Protecting your Home and Family

Identity Theft

What is identity theft?

Identity theft or identity fraud is when someone steals:

  • your name
  • your personal information
  • your financial information
  • any other information that is specific to you as an individual

Why do people commit identity theft?

Someone committing identity theft might use your financial information to make purchases in your name. It can take months to realise that fraud is taking place. It may take even longer to recover what they have taken.

Organised crime networks are know to use identity fraud to fund larger scams. Identity theft has been linked to human trafficking, money-laundering, terrorism and drugs.

How can I avoid being a victim of identity theft?

Before giving out personal information ask yourself:

  • Who is asking for my details?
  • What details are they asking for?
  • Why do they need to know these details?
  • Have they verified who they say they are?
  • Would the person they claim to be request that information?
  • Have I shredded/destroyed any personal or financial information, including receipts?

If you have any suspicions, don’t give out your details until you’ve checked everything out.

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Anti-social Behaviour

Crime that happens in your neighbourhood can have a big impact on your quality of life. It is important to know when something is classed as criminal activity and how you can protect yourself.

Anti-Social Behaviour
What is it?

ASB comes in a number of forms, but it is broadly defined as any persistent activity that is considered selfish, intimidating or contributes to the deterioration of your community.

Anti-Social Behaviour

The following is classed as anti-social behaviour:

  • Nuisance neighbours
  • Intimidating groups taking over public places
  • Vandalism, graffiti, fly-tipping
  • People taking or buying drugs on the street
  • People dumping rubbish or abandoning cars
  • Anti-social drinking
  • Excessive noise
  • Threatening behaviour or verbal abuse, including racism
  • Inconsiderate and dangerous driving

Personal Theft

Street robbery or 'mugging' is more likely to happen in quiet or dark areas. If someone tries to take something from you by force, it may be best to give it to them rather than put yourself in danger.

What can you do?

If you want to take action about anti-social behaviour you should first try to find out who is responsible for the behaviour. It is also important to establish whether the behaviour is deliberate or unintentional.  If you are victim of anti-social behaviour you should contact your community support officer to find out the best way to resolve any conflict.

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Away from Home

ShoppingOUT SHOPPING - There are a number of things you can do to avoid becoming a victim of crime when you are away from the home.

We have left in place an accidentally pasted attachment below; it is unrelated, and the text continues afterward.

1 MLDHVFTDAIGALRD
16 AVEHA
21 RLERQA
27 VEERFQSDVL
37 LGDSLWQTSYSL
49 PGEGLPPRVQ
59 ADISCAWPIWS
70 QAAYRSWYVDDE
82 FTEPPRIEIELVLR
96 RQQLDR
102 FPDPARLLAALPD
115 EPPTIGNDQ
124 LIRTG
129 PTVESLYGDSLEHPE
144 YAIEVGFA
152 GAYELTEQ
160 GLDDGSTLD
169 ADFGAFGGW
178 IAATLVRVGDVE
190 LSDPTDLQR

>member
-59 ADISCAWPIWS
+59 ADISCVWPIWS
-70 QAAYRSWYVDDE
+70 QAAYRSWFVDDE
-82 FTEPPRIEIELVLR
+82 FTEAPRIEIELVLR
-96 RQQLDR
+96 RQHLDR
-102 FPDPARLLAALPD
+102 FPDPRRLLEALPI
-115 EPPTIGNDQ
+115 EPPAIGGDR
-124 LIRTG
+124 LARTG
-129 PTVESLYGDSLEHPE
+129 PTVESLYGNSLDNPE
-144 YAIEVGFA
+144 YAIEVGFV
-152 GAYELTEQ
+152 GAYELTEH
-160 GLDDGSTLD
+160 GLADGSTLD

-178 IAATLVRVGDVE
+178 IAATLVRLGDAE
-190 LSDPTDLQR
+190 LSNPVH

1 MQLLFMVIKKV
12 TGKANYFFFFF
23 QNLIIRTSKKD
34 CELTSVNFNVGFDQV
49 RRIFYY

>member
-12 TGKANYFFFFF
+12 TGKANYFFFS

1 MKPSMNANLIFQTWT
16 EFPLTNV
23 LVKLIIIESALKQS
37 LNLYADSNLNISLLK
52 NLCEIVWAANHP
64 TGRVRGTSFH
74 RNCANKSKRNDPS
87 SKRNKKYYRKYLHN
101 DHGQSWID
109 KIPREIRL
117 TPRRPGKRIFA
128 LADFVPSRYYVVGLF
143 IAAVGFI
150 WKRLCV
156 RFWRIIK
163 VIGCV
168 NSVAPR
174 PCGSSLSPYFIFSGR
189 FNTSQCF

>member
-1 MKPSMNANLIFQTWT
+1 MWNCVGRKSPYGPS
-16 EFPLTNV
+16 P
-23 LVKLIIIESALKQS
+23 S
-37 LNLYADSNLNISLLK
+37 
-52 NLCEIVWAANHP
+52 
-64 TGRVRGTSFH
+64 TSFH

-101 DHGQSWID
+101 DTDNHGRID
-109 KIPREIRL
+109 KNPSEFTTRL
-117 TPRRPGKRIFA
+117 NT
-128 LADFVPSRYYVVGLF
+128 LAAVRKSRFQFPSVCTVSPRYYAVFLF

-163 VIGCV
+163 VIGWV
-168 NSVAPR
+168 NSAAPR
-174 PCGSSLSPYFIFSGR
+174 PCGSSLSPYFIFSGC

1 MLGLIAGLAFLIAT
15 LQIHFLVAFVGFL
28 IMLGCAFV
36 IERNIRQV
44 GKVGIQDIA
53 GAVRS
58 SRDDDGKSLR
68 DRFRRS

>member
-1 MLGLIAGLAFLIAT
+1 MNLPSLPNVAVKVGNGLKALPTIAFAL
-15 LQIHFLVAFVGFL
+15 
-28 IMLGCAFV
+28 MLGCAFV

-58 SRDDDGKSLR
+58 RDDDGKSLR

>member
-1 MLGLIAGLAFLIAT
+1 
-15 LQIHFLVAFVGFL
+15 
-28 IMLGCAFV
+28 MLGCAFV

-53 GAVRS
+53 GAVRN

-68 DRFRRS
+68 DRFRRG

It’s not only retailers that are happy to receive your hard-earned cash, thieves and con artists are on the look-out for opportunities on the high street to take your money as well. What can you do to stay safe when you’re out shopping?


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Home and Property

There’s no place like home, and it's important to make your home as protected as possible to ensure that it is a safe place for you, your property, and your loved ones. Follow our advice on keeping your home and property secure from most criminal threats:

  • Make sure all points of entry to your home or property have locks.
  • When you leave the property, no matter for how long, make sure that these entry points are all locked. Also make sure you lock up before going to bed at night. 
  • There’s no point leaving your keys in an accessible place – don’t leave them in doors/windows or hanging within easy reach of the front door.

Did you know...?

Burglary rates increase by 11% on average during January.

  • Think about further security measures - a fence, burglar alarm or security lights can be a good investment and are much more likely to deter burglars. They can also decrease your insurance payments.
  • When leaving the property to go on holiday, use timers on lights and radios to create an impression that someone is still in the property, or ask neighbours to make occasional visits to your property or park in your driveway. For more information, visit our further advice on preparing your home.
  • Finally, to ensure you feel secure when answering your door, fit a “spy hole” so you can see who is calling. You should also fit a door chain.  Don’t let anyone into the property that you feel unsure about, and always ask to see identification – if they don’t have any, do not let them in.

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